Virginia officials have a problem.
Business is booming at Reagan National Airport so much so that the authority that manages the airport is about to embark on a $1 billion plan to build a new concourse at the airport.
But 30 miles west, the picture isn’t quite so rosy. At Dulles International Airport business is down dramatically, and elected officials and business folks are trying to figure out how to reverse the slide. They blame Congress for part of the mess. For years, the number of flights and the distance they could fly were governed by strict rules. But since 2000, members of Congress have chipped away at those rules so that now it’s possible to fly from National to Phoenix, Salt Lake City, San Francisco and Denver.
As a result many travelers are opting to fly out of National. But it’s not just the availability of long-haul flights. Many travelers say they just don’t like Dulles. They say the airport is too big, and the walks are too long. Others say the concourses are shabby. International travelers have complained about long waits at customs (though the Metropolitan Washington Airports Authority, which manages the airport has installed new systems to help cut wait times). Here’s a sampling of what some folks say about what bugs them about Dulles.
— Lionel Foster (@LionelBMD) April 17, 2015
Airport officials have talked a lot about improving access to the airport, including building the controversial Bi-County Parkway, which would provide another western link to the airport. The second phase of the Silver Line, which includes a stop at Dulles is expected to come on line in 2018. But given this sampling of comments, it’s not just getting TO the airport that’s the problem. It’s getting through it that’s also a challenge. And we can’t forget about flights. Even Scott York, chairman of the Loudoun County Board of Supervisors and a big Dulles booster laments the loss of direct service to Salt Lake City. Others say that cuts in United flights also may be a reason travelers are going elsewhere.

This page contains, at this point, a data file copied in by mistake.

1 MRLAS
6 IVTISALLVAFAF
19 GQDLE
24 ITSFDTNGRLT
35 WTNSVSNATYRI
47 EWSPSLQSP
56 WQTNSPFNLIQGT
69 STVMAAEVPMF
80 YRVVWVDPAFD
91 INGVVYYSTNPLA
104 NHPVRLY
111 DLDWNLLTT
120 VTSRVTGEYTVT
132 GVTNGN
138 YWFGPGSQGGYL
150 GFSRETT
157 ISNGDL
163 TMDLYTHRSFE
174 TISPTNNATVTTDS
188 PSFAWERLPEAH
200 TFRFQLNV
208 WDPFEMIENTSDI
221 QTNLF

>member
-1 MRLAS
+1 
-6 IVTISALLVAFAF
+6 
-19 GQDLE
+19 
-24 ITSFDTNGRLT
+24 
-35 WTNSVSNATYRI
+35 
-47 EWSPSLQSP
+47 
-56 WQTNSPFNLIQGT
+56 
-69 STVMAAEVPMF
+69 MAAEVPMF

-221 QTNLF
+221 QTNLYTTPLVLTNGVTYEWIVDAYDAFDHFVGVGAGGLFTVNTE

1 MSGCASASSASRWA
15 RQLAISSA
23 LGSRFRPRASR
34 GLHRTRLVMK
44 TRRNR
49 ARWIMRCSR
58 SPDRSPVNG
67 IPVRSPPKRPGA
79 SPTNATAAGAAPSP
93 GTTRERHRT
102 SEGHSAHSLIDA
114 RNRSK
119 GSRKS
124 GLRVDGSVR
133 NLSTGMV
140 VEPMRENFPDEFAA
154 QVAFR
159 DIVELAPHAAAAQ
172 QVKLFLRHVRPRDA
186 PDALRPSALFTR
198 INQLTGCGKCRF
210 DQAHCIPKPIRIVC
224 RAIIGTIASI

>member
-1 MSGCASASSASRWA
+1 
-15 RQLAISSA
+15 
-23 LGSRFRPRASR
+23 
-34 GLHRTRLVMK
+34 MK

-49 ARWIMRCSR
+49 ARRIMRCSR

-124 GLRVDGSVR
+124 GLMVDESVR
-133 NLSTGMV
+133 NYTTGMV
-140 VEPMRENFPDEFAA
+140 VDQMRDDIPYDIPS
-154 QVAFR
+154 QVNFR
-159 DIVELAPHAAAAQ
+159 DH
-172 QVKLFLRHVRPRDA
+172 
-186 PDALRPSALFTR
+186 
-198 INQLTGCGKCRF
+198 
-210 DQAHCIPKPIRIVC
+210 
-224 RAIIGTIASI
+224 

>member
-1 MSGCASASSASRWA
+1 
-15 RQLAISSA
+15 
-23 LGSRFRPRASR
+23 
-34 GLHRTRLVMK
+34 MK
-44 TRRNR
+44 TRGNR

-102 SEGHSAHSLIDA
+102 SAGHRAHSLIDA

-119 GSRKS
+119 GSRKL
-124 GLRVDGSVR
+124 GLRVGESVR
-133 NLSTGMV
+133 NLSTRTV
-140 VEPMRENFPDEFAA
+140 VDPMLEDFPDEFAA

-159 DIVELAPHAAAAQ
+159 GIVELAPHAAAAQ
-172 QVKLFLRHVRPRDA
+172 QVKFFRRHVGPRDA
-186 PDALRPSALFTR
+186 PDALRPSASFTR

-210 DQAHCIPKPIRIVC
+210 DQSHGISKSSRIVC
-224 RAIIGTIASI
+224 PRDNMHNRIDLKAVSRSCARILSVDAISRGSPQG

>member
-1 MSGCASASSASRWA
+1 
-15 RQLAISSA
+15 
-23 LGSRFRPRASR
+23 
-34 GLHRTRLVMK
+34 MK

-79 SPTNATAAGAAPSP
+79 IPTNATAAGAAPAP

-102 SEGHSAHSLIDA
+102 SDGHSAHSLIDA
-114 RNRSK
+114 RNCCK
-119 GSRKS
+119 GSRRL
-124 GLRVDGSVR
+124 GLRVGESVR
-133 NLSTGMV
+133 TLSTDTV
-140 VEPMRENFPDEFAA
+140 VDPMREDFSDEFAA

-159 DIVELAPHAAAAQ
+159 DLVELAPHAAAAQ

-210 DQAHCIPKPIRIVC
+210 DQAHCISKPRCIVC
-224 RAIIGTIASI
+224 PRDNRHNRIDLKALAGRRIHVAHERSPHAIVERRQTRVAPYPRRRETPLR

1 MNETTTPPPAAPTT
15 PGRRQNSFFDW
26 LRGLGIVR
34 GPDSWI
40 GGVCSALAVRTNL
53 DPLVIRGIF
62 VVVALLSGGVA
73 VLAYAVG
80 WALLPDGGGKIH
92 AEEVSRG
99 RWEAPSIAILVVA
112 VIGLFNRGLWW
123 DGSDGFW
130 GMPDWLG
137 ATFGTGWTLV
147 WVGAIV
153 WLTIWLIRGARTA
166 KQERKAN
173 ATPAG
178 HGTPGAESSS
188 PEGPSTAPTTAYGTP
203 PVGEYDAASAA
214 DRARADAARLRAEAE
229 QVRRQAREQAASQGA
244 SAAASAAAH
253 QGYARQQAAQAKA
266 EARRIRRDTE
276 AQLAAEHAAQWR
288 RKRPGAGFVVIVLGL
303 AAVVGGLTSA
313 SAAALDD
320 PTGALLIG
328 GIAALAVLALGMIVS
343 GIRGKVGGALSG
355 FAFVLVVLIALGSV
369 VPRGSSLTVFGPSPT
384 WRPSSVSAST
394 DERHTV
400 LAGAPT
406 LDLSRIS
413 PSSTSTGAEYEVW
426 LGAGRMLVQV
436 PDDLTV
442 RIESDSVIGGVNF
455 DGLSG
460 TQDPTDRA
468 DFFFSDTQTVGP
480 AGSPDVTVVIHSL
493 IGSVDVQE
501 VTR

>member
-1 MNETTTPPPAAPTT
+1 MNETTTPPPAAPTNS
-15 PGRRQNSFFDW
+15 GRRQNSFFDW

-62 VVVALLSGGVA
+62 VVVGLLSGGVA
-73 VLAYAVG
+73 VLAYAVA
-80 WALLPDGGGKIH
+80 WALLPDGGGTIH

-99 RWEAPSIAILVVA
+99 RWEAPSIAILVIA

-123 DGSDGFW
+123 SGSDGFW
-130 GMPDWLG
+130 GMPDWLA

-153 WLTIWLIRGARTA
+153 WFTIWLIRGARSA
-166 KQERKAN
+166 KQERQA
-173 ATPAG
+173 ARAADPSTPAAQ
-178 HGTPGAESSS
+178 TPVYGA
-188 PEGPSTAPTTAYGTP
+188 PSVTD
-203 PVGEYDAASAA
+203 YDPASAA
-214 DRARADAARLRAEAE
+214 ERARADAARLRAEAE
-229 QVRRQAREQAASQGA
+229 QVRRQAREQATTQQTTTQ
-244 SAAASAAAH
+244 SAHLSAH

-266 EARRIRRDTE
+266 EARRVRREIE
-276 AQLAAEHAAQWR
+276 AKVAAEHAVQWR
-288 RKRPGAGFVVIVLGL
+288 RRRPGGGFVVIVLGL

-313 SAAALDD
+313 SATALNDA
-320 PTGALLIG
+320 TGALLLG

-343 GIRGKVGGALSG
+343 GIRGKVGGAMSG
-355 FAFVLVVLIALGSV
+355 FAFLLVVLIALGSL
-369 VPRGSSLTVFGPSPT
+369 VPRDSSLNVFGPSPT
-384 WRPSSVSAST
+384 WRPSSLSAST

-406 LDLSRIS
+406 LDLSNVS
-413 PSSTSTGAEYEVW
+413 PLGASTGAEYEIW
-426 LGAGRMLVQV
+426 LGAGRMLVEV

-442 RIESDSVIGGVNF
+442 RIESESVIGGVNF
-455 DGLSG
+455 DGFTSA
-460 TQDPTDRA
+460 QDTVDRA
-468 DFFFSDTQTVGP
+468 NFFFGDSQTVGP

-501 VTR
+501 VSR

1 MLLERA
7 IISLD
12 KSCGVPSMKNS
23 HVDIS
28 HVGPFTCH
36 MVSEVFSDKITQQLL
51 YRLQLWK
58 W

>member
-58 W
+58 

@loriara IAD has become easier to access in recent years, yet numbers have fallen. The issue is UAL’s regional jets/drop in service at IAD.
— Brad Tucker (@BradleyGTucker) April 16, 2015
Dulles’s problems didn’t happen overnight, and solutions are likely to involve more than just building a Metro line at the airport or constructing a new roadway.
@loriara The C/D concourse is a cramped, window-deprived dump that gets pushing-and-shoving crowded before the evening bank of TATL flights.
— Rob Pegoraro (@robpegoraro) April 16, 2015
It’s not all bad news. Airlines such as Frontier and Aer Lingus are expanding flight offerings at Dulles, and MWAA is upgrading shopping and dining offerings. Some folks say there are things they like about Dulles, such as the international arrivals area.
@loriara I also like the international arrivals facility a lot. People movers aside, its far better than what u often get at JFK.
— Edward Russell (@e_russell) April 17, 2015
In the end it’ll be up to airport officials to make the airport more attractive by bringing in more airlines, encouraging the airlines that are there to expand their flight offerings and upgrading the terminal and gate areas.
— Heather Wms Gaona (@heatherwgaona) April 16, 2015
In this video below, Virginia Sen. Mark Warner explains why the health of Dulles Airport is critical to the region.